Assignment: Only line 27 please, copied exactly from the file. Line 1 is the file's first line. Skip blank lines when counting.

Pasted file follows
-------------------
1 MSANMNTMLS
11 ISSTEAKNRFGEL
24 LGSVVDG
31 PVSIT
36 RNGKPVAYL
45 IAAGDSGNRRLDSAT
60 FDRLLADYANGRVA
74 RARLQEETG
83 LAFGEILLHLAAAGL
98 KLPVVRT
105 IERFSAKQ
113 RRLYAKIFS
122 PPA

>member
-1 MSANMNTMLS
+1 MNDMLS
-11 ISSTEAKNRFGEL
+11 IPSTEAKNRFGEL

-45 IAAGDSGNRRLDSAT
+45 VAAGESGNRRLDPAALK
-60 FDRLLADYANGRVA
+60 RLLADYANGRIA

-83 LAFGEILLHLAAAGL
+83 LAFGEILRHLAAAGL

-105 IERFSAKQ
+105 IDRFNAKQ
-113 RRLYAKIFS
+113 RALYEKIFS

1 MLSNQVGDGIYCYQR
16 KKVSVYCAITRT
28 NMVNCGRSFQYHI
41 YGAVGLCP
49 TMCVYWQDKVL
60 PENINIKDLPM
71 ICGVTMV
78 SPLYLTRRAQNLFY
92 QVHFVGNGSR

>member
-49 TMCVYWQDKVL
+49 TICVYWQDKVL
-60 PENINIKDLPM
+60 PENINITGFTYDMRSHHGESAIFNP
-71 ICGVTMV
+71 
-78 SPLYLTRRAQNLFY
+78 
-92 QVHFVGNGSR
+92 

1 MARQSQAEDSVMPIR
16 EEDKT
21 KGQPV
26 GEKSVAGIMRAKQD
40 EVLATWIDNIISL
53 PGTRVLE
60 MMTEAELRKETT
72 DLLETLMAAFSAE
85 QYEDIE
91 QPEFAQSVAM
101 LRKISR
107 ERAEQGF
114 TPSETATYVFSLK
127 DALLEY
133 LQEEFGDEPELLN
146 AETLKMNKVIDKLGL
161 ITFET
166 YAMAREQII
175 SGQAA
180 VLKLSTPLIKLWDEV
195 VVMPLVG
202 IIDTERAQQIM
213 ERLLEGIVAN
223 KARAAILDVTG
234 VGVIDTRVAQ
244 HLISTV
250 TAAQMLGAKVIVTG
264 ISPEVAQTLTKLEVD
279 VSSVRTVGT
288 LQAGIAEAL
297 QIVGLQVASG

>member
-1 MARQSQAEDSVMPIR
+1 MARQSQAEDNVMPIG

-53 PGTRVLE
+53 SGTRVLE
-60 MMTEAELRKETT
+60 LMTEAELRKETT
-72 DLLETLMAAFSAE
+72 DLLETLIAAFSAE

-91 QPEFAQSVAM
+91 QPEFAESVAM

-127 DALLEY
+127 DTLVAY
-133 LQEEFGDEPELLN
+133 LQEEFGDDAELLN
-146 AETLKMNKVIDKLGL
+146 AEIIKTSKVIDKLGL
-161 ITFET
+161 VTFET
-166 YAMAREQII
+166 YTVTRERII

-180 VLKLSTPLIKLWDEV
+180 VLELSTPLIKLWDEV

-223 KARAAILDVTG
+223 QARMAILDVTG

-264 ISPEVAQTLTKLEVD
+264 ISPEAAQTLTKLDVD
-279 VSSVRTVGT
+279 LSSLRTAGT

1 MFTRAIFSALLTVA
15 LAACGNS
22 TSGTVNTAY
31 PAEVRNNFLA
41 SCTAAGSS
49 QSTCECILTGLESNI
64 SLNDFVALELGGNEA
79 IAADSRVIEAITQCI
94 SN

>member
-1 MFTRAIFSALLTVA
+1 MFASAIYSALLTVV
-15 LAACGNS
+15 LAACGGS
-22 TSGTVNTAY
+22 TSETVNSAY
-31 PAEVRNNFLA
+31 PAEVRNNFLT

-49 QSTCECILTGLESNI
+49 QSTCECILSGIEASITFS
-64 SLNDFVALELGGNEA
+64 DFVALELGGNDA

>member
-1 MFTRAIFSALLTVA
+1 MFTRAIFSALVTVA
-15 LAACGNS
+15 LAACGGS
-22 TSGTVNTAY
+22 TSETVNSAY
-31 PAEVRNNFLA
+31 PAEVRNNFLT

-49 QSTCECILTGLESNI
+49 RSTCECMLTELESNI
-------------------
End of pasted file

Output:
-113 RRLYAKIFS